Brian Wilson played Southend's Cliffs Pavilion to a sell-out crowd as part of his 'Pet Sounds' tour built around the 1966 album. With no support act, he and his ten-piece band hit the stage right on time and headed straight into a brace of Beach Boys classics from 'California Girls' and 'I Get Around' to 'Shut Down' and 'Little Deuce Coupe', all keeping faithfully close to the original recordings in terms of sound and feel. Key band members included original Beach Boys' singer-guitarist Al Jardine who, standing alongside Wilson who was seated at the piano, played a crucial role up front, both vocally and keeping a watchful eye on everything, while Al's son Matt filled in for any vocal gaps and carried off  the high-end falsetto sequences which were part of the group's trademark sound.
Despite whatever personal problems he may have experienced over the years, Wilson seemed in reasonably good form this evening with his vocals and some piano figures coming through well. Matt sang 'Don't Worry Baby', and early '70s member Blondie Chaplin sang 'Wild Honey' and 'Sail On, Sailor', his own 1973 recording with the group, before the main part of the evening, focusing on Wilson and the band's  performance of all the tracks from the 'Pet Sounds' album. This included familiar numbers such as 'Wouldn't It Be Nice', 'Sloop John B', 'God Only Knows', sung by Wilson, and 'Caroline, No', plus the two instrumental tracks on the album, though Wilson did quip when introducing one of the instrumentals: 'no voices, no singing, just instruments!' Although the audience didn't appear at times to be as fully engrossed by some of the album tracks, the songs generally came across well with, for example, Wilson's handling of 'I Just Wasn’t Made For These Times' seeming particularly poignant and moving.
Having worked through the album, it was back to what Wilson termed 'rock 'n' roll' and more familiar territory with hits including 'Good Vibrations', 'Help Me, Rhonda', 'Barbara Ann', 'Surfin' U.S.A.' and 'Fun, Fun, Fun', all enthusiastically received by the audience, before he ended the evening on the mid-tempo 'Love And Mercy' from 1988.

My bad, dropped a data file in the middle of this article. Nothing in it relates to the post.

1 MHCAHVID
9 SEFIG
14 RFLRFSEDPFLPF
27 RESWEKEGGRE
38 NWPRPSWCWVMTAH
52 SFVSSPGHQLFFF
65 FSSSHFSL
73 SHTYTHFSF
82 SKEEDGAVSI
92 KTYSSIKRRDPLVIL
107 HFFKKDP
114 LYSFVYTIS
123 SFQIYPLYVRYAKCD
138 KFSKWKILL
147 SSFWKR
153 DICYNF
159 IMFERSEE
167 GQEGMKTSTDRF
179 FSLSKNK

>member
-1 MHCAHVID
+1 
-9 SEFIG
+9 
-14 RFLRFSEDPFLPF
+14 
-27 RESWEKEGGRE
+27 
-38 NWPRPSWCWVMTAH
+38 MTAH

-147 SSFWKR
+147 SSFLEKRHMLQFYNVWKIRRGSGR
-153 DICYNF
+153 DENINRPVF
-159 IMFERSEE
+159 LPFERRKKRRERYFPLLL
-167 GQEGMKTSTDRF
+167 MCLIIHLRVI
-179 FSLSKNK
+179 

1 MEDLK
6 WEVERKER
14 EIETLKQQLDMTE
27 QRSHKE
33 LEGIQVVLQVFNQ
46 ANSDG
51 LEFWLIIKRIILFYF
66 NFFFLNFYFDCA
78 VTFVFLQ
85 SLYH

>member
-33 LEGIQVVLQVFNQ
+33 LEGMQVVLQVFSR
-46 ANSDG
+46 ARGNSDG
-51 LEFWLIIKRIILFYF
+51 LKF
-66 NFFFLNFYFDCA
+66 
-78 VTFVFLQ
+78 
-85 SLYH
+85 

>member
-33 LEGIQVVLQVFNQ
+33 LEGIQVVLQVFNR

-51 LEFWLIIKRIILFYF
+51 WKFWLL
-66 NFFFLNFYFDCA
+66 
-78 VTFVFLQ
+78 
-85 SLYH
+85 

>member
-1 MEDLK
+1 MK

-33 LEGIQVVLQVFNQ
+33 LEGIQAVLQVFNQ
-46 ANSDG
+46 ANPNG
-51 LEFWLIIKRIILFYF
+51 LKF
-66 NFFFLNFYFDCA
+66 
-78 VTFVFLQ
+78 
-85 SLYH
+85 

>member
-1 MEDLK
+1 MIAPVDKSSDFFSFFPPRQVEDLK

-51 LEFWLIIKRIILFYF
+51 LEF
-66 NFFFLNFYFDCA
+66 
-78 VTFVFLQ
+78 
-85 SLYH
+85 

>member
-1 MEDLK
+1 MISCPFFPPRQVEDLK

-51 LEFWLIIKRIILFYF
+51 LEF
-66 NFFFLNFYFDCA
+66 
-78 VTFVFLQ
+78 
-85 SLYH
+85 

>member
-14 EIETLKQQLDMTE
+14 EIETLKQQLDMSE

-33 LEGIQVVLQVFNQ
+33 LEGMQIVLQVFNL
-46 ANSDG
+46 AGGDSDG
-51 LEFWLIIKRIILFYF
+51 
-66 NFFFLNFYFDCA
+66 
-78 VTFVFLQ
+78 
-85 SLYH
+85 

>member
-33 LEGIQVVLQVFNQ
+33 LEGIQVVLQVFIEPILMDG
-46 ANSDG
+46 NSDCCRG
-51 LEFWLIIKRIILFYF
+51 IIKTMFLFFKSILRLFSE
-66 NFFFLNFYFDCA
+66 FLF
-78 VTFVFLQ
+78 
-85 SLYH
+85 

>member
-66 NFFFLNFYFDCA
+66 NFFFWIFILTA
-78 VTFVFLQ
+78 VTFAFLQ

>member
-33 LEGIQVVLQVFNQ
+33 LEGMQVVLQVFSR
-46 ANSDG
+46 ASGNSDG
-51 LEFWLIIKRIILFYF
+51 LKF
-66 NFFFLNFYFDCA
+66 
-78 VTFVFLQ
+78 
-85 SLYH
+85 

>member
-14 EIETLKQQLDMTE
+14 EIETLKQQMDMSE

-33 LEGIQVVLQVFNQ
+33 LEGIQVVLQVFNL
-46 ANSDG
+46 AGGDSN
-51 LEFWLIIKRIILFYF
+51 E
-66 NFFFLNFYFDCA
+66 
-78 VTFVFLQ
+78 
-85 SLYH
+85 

Maybe the last tour of this type, maybe not - who knows? - but a highly enjoyable and memorable show featuring a number of strong performances with excellent playing and vocal harmonies: I'm glad I was able to make it. 
Seamus McGarvey
Here is Al Jardine.
Blondie Chaplin.
Here's another photo of Brian Wilson.

Friday, September 09, 2016

Farewell to Prince Buster

More dreadful news while I've been away in the Northern Isles: the death of the King of Ska and Rocksteady Prince Buster at the age of 78. A prolific producer, singer and songwriter, who released dozens of 45s during the mid sixties, he was far and away the best known Jamaican artist of the era and a huge influence on later ska revival bands such as Madness and The Specials. His label Blue Beat, a subsidiary of Melodisc, became the popular name for ska, and Buster - real name Cecil Bustamente Campbell - was definitely in a league of his own. He also had records released on the Fab and Prince Buster labels, and even one on Stateside (30 Pieces of Silver).
I remember a very hot sweaty evening at the Electric Ballroom in Camden in 1999 when Prince Buster played to a packed and very excited hall. Dressed in a black leather suit, he was quite superb on a string of his better known compositions, including his biggest UK hit Al Capone, Shaking Up Orange Street, Too Hot, Madness, Whine and Grine, Big Five, Enjoy Yourself, One Step Beyond and Rough Rider. One number he didn't do that night was the controversial Ten Commandments of Man but this is perhaps the song for which he is best known. Other classic tracks include Judge Dread, Ghost Dance, Earthquake, Texas Hold Up and Wash Wash. A couple of photos from the gig are above and below.
The Vinyl Word also raises a glass to R and B and Beach Music singer Clifford Curry, who has died aged 79. Best known for his 1967 R and B hit She Shot A Hole In My Soul, he went on to become a major figure in the South Carolina Beach Music scene. Earlier in his career he was a member of several doowop groups, including the Echoes and the Five Pennies, and recorded for Excello as Sweet Clifford. The photo above shows Clifford at the Blues Estafette in Utrecht in 1995 when he was one of three Excello Legends, alongside Earl Gaines and Roscoe Shelton. The photo below shows Clifford at the Ponderosa Stomp in 2011. Another great loss. RIP to both.